Often called the class clown, the Boxer is a breed that will keep everyone entertained for hours. This is a family dog if ever there is one. He takes his "pack" status as protector and companion extremely seriously.
This is a breed that has its roots firmly planted in German soil. It is theorized that the Boxer originated from bulldog breeds and a combination of two German mastiff breeds. This noble, fun breed was developed in the 19th century as an all-purpose working dog, helping hunters track and trap large game, pull carts and round up livestock. Later, because of their gregarious and fun-loving nature, they were used in theater and the circus.
The Boxer is a compact and powerful dog. The head is nicely proportionate to the body. The head is distinctive because of the short, blunt muzzle which gives it a "squared-off" look. Ears can be left natural or cropped for show purposes. The long, straight front legs provide the Boxer his ability to "box" when playing or fighting. He comes with a smooth, short coat and extra efforts should be taken to protect the Boxer in colder climates. His colours are fawn, brindle, mahogany, black with white markings and pure white. The tail can also be left natural or docked and minimal grooming is required for the Boxer.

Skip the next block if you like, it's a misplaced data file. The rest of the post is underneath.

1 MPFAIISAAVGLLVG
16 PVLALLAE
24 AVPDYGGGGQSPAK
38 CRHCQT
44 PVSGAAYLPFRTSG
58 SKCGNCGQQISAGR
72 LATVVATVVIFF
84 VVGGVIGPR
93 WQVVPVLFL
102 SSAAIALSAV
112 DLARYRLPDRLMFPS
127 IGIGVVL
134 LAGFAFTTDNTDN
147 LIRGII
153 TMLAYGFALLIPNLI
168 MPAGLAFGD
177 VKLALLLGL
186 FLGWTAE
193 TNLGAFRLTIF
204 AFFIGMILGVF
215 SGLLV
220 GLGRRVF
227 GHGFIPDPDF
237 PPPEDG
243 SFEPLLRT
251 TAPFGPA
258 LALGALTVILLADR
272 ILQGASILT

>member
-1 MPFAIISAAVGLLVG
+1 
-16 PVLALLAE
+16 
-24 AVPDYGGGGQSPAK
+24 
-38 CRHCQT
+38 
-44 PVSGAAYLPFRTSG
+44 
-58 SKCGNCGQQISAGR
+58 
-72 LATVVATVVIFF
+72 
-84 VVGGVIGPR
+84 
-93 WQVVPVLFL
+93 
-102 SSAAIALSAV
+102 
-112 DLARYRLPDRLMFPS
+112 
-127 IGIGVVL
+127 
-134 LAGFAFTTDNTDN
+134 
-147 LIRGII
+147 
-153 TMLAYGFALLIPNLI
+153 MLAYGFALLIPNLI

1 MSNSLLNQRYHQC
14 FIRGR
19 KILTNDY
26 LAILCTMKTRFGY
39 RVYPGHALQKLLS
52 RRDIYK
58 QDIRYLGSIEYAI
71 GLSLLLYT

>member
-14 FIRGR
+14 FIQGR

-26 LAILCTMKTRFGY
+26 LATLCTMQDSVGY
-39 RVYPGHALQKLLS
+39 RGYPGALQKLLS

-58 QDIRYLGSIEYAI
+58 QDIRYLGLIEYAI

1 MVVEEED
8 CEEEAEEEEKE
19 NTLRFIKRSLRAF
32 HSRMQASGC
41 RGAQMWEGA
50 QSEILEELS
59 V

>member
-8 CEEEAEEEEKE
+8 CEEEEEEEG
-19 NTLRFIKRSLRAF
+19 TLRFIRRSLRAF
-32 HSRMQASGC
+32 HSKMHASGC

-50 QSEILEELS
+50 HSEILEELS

This is a high-energy dog with a jolly good nature. The Boxer loves nothing more than to go out with the kids and be rough and tumble. He is probably best suited to older children because of this. His natural tendency is to jump up and use his front feet, usually just for a happy greeting, so training should be implemented early to suppress this desire. He is highly intelligent and learns quickly and easily, but he does have a stubborn streak, though it is all in good fun.
The Boxer is a faithful and affectionate dog who adores his family. A socially well-developed Boxer gets along with anyone, including other dogs in the family. He also readily accepts cats into his social circle, if he is taught well. Other animals, such as livestock, might be viewed as prey and a large temptation to a Boxer. Make sure they are not left unsupervised with these animals.
Boxers make excellent guard dogs, though familiar people are welcome to them. They are often used in police units and military work due to their protective instincts.
Boxers do much better in households that have a dominant personality within them. The Boxer is truly happy to take a back seat to the rest of the family, but, if given the opportunity, he will rise to pack leader early. A meek owner is going to cause problems for both the family and the Boxer. Daily exercise, both physically and mentally, is crucial for a happy and healthy dog.
The Boxer is consistently ranked as one of the most popular breeds to own.